The Hispanic Vote: Class, Not Race

It was striking to me that the latest manifestation of Charles Krauthammer's evolution into the Baghdad Bob of neoconservatism simply urged GOP support for amnesty for Latinos as the only policy correction needed for the GOP to win the next election. Steven Malanga disagrees for one obvious reason:

What’s more likely than race to account for Hispanic voting trends is income, a decisive factor in this election. The Obama campaign did a good job of portraying Romney as a Wall Street multimillionaire whose policies would favor the rich. Despite some conservatives’ belief that the Republican Party is capturing blue-collar America, Romney lost decisively among lower-income voters, who continue to vote Democratic in large numbers. Hispanic households fit into this demographic group: on average, their incomes are about 35 percent lower than the national average. Even more to the point is that Romney did terribly among voters who earned less than $50,000 a year, capturing just 38 percent of their votes—and over 60 percent of Hispanic households fit that income profile.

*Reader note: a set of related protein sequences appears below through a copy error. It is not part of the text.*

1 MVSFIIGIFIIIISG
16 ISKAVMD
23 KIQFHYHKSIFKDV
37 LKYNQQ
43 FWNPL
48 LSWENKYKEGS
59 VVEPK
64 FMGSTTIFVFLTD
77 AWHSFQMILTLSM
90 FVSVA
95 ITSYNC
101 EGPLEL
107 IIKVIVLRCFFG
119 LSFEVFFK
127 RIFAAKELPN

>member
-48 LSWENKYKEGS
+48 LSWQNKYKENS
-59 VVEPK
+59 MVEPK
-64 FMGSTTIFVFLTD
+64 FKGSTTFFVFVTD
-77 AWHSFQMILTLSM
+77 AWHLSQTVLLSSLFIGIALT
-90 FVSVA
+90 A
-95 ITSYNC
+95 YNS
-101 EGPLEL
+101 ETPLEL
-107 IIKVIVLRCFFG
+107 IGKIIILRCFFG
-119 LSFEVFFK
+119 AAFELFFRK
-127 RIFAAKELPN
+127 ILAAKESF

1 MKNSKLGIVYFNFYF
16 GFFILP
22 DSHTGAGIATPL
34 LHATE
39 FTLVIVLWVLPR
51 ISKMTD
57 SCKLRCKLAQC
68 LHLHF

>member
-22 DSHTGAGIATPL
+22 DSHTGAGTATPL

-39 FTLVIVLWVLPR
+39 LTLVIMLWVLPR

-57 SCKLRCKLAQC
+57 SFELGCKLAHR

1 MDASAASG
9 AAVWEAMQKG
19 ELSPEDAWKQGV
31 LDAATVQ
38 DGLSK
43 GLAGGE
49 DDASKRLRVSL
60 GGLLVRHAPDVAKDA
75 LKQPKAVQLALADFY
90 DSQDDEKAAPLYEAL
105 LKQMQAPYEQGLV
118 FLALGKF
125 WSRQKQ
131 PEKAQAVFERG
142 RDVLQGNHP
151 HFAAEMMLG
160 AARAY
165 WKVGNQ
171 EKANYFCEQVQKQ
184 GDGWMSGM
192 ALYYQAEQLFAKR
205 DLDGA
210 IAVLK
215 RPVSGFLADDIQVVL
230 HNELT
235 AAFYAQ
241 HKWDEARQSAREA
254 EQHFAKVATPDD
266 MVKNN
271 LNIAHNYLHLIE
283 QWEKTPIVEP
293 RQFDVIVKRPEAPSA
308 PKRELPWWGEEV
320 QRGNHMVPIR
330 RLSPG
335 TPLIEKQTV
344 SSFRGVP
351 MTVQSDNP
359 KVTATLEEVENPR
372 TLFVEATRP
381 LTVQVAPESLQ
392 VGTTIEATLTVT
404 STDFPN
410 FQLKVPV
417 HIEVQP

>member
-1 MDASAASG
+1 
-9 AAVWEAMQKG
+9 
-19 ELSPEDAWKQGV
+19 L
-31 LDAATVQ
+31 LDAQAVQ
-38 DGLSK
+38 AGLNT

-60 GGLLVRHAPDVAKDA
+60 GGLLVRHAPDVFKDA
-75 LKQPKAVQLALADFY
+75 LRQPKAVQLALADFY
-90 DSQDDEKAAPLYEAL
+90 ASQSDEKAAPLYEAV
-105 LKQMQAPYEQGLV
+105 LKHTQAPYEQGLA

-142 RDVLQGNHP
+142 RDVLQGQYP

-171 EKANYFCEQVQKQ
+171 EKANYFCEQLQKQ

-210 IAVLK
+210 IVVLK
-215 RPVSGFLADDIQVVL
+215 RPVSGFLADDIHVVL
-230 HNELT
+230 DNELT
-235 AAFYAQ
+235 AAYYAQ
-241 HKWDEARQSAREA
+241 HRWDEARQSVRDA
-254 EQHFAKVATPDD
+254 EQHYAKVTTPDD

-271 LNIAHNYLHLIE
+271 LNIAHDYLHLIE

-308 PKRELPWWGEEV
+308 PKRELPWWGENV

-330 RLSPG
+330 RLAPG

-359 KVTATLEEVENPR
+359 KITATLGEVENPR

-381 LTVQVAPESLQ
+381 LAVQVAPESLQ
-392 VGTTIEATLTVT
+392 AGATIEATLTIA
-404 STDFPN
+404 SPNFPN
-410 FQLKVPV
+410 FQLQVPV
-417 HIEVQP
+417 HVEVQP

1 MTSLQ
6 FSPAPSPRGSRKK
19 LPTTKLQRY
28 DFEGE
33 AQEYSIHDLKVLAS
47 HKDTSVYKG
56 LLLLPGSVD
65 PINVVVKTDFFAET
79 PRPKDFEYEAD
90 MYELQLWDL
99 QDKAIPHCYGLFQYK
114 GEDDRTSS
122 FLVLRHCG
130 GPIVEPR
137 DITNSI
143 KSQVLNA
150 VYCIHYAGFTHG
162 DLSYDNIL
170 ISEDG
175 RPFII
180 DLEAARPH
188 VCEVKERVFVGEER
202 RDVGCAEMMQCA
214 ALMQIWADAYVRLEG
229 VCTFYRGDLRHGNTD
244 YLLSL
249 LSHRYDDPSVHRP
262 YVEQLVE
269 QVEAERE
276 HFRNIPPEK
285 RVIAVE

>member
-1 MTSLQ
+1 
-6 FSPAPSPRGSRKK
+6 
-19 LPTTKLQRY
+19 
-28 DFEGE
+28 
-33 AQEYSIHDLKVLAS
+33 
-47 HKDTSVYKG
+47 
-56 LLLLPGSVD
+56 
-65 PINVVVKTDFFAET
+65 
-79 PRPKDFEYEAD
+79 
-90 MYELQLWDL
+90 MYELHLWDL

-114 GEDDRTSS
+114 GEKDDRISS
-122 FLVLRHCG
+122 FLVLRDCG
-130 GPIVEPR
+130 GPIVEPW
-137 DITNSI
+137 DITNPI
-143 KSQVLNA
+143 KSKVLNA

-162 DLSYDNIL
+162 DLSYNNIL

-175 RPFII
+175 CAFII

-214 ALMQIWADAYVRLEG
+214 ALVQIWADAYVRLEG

Beinart makes related points:

It’s quite normal that Hispanics, whose average household income trails non-Hispanic whites by more than a third, would seek government assistance in bridging the gap. Right now the GOP is split between commentators who deny this core motivation behind Hispanic support for the Democrats and those who demonize it. Neither attitude is likely to change the political reality that helped doom Mitt Romney last week.